Later in our stay we met with a guide Noli and he took us on a big trek through the countryside and through different villages. We smiled at the locals and brought snacks at a sari-sari. We watched some rice being milled using machinery and looked across rice fields glowing in the sunlight. We walked up to the mouth of the second river, at Kabasingan, and the children rolled down sandbanks into the water, squealing in delight. There was this moment when I found myself standing at the point where the river met the ocean. I remember looking around and all I could see was just ocean and beach. The wind was whipping my body and I was holding my phone out, waving my arm around trying to find that current of wind on which the phone signal traveled so I could get back in touch with my world. It had been three days without contact. I remember stopping and thinking how stupid I felt, how desperate I must have looked and how really, unless my parents had contacted me there was nothing at all that could be more important than enjoying this moment with my family. This was a turning point for me in how I live with the online world. As the wind changed direction I got a weak signal and a message came through from a concerned friend. ‘I haven’t heard from you, I’m worried’. I quickly messaged back, reassuring her we were well and truly alive. I switched off my phone, turned and walked to the river where the children and SB were getting muddy, swimming and having a glorious time being swallowed up in rapids and quicksand (not real quicksand, just really wet mud that makes you sink to your thighs, making big farting noises as you pull yourself out, much to the delight of the children).
After our tour Noli took us to his home and collected fresh buko for us to snack on. We hung out chatting to his wife Chanda and an American couple who were staying on the premises through Airbnb while Chandra’s mother showed the children how to feed the baby chickens.
The air here is fresh ocean air. Clean. One afternoon I sat in the restaurant listening to the loud rains pour down. The scent of the air changes with the rain and it becomes earthy as dust is kicked up from the beating raindrops. It is fresh, cool and primal. A hint of lime filled my nostrils, BB played close by and I sipped a cup of tea.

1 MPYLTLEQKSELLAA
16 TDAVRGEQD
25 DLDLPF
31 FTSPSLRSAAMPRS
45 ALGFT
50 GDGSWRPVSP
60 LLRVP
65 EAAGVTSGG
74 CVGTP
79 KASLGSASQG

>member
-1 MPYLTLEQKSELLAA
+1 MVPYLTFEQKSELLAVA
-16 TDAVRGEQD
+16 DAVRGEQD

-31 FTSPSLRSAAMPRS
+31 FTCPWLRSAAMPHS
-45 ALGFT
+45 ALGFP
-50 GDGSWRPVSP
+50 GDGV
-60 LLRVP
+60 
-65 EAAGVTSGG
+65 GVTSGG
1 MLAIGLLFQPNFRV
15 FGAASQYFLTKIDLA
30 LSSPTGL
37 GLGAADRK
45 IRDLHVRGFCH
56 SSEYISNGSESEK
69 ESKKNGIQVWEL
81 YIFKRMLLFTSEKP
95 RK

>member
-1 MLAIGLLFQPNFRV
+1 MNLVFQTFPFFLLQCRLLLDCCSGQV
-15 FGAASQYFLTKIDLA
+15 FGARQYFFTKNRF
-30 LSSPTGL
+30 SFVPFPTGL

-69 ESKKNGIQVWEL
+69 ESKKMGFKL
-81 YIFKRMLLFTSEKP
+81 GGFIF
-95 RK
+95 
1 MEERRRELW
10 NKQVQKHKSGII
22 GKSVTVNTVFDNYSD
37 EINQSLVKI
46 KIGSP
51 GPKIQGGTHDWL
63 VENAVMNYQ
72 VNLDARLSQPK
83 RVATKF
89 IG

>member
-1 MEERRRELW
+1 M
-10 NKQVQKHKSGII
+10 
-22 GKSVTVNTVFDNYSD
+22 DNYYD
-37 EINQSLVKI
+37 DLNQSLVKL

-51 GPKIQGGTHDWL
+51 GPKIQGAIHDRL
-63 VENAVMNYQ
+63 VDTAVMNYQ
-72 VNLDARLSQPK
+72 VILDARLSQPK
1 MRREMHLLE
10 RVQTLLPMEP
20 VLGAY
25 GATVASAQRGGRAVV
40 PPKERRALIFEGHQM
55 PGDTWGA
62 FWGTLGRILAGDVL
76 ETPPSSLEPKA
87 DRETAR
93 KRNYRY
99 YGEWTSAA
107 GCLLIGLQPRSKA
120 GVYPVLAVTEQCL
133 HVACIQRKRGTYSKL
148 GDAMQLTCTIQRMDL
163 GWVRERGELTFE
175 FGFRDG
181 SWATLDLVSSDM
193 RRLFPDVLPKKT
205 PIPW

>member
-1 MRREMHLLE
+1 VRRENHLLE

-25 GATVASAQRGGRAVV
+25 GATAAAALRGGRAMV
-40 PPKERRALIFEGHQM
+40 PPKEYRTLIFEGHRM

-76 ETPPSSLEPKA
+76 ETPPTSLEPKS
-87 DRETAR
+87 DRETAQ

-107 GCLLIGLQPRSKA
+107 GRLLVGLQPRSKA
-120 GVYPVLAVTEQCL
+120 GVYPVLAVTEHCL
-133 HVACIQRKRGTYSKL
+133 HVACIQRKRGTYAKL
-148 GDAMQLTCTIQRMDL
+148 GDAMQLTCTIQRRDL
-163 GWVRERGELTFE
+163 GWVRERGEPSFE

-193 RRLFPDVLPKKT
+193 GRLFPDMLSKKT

Michaela is the owner of the Tuko Beach Resort. A German by descent, back in the early 1990’s she found herself on the shores of Occidental Mindoro. Somewhere along the line she built the resort, and her vision of a sustainable hideaway blends seamlessly with her European hospitality. The layout of the resort is like a puzzle and Michaela says there was no real plan for it, it just got built little by little. Hideaways, where you can dream as you watch over the ocean lay dispersed among the cottages, and are hidden by tropical gardens. The restaurant at Tuko Beach Resort is open air with a rooftop, and surrounded by tropical plants to protect you from the elements. It is small and intimate with dim lighting, decorated with wood paneling, shells and local crafts. The main wall dividing the kitchen from the room is painted teal and Ginger the cat is a regular at night, wooing the guests with his nonchalant stare and gentle presence. As he sits against the wall you would think you were in a Gauguin painting. The restaurant is closed to locals wanting a quiet drink, but open to friends. A long term neighbor and friend was a nightly guest, as was the visiting neighbor who was building his house on one side of the resort. Our first day on the beach we had met another couple who exclaimed ‘Hello! It is unusual to find strangers along here…this is quite a surprise…’ After a short exchange, we learned these friends from overseas lived in one of the houses and worked on the island. A few nights later they came over for dinner and quiet conversation. There was a moment when we were at dinner one night, the children were playing with Ginger in the soft light and we were chatting with new friends like we had known each other a while. Sharing stories on life across continents. The night air was warm, the sea breeze was blowing loudly through the jungle-like gardens that surrounded us and the sweat beads were beaten away with cold beer and wine. Michaela sat apart from us on a low wall, enjoying her evening cigarette. Smoke curls drifted up towards a few small Tuko Geckos who were hanging out on the rafters searching for food.
I could stay this way forever.
Getting there: Head to the port in Batangas, catch the Montenegro Shipping Lines (MSL) ferry to Abra De Ilog, Occidental Mindoro. Here is a tip. The ferry service will not confirm until 9am if the ferry is sailing. A porter may suggest it won’t go and try to offer you an alternative, just wait it out until 9am. Go to the counter and ask.
Should there be any issues, you can head to White Beach as an alternative, at Puerto Gallera.
The ferry ride is around 1.5 hours, then the banka ride to the resort is about twenty minutes. Your feet will get wet so wear thongs (flip-flops).
(ferry rides here are such fun, boy band love ballads boom out of speakers, on some you get a movie on repeat, all that’s missing is the videoke)
Ferry Costs: 260p adult, 130p child, 30p adult tax, 24p child tax. Take snacks, there is a canteen selling cup noodles and soft drinks.
Tuko Beach Resort: Costs depend on the type of accommodation you require so check out the website.
Make contact through the website, Michaela is very helpful and will assist in getting you from port to the resort. I took snacks to keep in our cottage for afternoon munchies. Breakfast and Dinner are served, I took plastic containers and packed up the breads, meats, cheese and salads put out at breakfast and we had those for lunches. Don’t worry, you will not go hungry. There is plenty.